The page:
Laura Bliss is CityLab’s West Coast bureau chief. She also writes MapLab, a biweekly newsletter about maps (subscribe here). Her work has appeared in The New York Times, The Atlantic, Sierra, GOOD, Los Angeles, and elsewhere, including in the book The Future of Transportation.
A new photography book dollops heavy nostalgia on a disappearing roadside feature.
A new photography book, The Last Stop: Vanishing Rest Stops of the American Roadside ($45, powerHouse Books), captures the functionality and design of aging U.S. highway rest areas, with a heavy dose of nostalgia.
Over nearly 15 road-trips since 2009—several taken with her mother in tow—the California-based photographer Ryann Ford traveled the American West, Midwest, and parts of the South in search of the unique character that defines these highway fixtures. At one since-disappeared location in Flower Mound, Texas, a picnic table is covered by a roof in the shape of longhorns. A curved aluminum shelter offers shade amidst the arctic-like glow of White Sands National Monument, New Mexico. In Blackwell, Oklahoma, a bench surrounded by a minimalist arrangement of wooden poles suggests a teepee.
Ford’s photographs feature virtually no people, heightening a sense of forgotten desolation around these decades-old shelters. According to her, many old rest stops have vanished since the Recession tightened government maintenance budgets. Others have given way to more commercialized rest stops with amenities like wi-fi and playgrounds. Ford isn’t explicitly calling for the preservation of these rest stops, but she mourns their disappearance. “It would be awful if they tore down the teepees,” she tells CityLab.
The rest stops in Ford’s book all seem to speak to the character of their respective locations in some way, and certainly to the moment in the late 1950s and ‘60s when most were constructed. America was in love with the automobile, and the new Interstate Highway System opened up easier, speedier access to the continental U.S. than before. But interstates also eliminated interaction with the towns and landscapes they passed through. Using vernacular architecture, rest stops became a way for states and localities to connect travelers to the surrounding environment, as the introduction to Ford’s book explains. They communicated a sense of place in a rapidly homogenizing countryside.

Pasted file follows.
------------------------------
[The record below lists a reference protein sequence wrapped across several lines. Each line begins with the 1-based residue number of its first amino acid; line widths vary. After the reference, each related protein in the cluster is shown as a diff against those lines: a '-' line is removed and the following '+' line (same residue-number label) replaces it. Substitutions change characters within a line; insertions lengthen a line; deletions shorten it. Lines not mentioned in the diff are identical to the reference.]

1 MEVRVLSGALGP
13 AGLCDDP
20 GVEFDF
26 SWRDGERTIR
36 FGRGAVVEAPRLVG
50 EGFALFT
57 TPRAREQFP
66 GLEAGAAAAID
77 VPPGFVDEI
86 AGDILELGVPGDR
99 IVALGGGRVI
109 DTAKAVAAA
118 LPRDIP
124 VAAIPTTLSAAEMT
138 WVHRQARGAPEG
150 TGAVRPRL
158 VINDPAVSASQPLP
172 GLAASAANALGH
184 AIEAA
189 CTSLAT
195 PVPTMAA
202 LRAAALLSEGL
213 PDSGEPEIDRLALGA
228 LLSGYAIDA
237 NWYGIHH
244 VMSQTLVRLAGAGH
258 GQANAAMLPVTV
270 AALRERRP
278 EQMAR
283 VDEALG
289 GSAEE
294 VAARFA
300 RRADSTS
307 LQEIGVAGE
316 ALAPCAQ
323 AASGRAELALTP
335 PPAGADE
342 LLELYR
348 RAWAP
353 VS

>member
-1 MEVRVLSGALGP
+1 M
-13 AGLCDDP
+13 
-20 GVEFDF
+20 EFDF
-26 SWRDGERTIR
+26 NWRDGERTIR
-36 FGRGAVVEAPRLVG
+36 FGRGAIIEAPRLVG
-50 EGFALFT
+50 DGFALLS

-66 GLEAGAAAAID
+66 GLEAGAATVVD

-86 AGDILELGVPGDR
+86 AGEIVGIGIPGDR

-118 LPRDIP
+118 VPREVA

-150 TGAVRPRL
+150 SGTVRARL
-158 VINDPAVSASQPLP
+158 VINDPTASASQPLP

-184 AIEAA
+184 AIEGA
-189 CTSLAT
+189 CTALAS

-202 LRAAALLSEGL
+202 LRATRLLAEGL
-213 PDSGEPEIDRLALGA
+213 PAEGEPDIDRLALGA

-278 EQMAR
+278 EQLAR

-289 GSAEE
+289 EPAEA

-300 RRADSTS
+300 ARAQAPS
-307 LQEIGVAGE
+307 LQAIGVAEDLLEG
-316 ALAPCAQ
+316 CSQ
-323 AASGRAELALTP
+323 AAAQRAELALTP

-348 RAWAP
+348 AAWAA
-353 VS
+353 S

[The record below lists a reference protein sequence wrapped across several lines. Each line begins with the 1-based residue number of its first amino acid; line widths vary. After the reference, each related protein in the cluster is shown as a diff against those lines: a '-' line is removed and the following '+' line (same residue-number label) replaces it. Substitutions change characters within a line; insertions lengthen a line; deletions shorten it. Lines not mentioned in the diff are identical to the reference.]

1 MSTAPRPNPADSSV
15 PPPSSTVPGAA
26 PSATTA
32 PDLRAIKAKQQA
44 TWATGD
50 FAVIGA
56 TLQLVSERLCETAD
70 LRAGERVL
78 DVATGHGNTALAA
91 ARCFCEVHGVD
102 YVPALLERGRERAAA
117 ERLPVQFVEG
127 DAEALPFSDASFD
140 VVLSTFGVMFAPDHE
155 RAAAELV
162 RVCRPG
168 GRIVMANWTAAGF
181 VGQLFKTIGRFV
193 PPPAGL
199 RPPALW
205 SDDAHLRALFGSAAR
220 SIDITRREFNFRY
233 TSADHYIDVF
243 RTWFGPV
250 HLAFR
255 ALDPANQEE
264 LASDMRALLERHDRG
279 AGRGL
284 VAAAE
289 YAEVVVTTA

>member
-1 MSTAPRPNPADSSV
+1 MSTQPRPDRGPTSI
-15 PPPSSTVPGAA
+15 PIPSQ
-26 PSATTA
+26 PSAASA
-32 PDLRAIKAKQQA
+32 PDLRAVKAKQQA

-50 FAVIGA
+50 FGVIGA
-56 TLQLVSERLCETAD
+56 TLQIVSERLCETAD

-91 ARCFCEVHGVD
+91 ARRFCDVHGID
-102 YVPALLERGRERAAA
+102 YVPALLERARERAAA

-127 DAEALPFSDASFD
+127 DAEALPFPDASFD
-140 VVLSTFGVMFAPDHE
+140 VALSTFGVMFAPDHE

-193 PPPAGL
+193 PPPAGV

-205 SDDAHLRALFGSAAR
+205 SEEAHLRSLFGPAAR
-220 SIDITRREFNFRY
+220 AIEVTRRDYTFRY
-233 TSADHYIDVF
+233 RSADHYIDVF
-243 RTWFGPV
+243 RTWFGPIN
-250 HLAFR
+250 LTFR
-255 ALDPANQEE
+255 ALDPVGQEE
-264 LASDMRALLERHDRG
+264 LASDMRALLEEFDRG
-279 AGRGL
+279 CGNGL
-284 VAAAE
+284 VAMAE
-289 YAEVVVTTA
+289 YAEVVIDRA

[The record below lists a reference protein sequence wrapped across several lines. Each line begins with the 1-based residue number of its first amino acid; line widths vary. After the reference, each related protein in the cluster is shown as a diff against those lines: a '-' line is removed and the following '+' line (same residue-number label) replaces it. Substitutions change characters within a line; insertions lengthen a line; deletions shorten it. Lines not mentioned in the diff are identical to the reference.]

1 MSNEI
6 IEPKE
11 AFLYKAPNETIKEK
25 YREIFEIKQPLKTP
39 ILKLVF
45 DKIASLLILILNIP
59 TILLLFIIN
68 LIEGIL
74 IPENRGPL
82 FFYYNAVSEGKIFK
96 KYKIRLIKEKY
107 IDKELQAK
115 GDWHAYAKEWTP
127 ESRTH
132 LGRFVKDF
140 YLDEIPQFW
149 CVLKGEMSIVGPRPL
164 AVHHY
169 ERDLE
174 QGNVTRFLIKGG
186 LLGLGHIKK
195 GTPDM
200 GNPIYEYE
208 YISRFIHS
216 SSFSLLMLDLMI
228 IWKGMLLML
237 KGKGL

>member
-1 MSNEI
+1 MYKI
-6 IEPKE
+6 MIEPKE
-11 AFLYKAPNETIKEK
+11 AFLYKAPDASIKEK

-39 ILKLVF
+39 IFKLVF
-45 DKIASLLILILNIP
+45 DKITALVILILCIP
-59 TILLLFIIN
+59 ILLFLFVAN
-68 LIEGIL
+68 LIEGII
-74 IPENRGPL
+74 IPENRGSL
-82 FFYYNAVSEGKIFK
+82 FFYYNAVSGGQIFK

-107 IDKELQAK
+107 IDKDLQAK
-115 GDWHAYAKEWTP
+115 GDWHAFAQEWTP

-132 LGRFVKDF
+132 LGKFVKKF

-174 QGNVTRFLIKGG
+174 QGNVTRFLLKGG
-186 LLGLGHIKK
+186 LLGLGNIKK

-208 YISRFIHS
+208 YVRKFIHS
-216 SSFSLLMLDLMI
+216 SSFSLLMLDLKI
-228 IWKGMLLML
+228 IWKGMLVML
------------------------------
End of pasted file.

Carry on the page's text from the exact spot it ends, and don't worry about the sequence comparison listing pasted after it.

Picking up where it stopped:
Images and ideas of the American highway carry a broad allure, Ford says. “For the older generation, it’s very nostalgic because they’ve visited many of these places,” she tells CityLab. “For younger people, there’s a trend around lusting towards a simpler life. These little stops take us back to a slower time, which we’ve lost a lot of as a society.”
Ford’s photographs enhance this feeling. They bathe the rest stops in comforting sunset light and arrange them, compositionally, as proud, solitary monuments. Nostalgia might explain a lot of the interest around Ford’s project and this new book, which has been covered intensely by the media. Viewers of Ford’s photographs may feel a sense of positive connection to a history that carries symbolic importance, even if they weren’t alive to experience it.
But nostalgia can obscure parallel histories, which The Last Stop does not investigate. A Plains Indian may not adore a teepee-shaped road stop. Furthermore, the mid-century roadside was not a safe place for everyone. In many towns, “black travelers were greeted with unthinkable violence or even death if they stayed past sundown,” my colleague Tanvi Misra wrote in 2015. These restrictions and hazards made where-to guides such as the Negro Motorist Green Book an utmost necessary through the late 1960s. These problems haven't disappeared.
America’s vanishing rest stops are worth attention and appreciation. And artworks that romanticize “simpler,” bygone eras are worth some extra scrutiny.
The Last Stop: Vanishing Rest Stops of the American Roadside, $45 at powerHouse Books.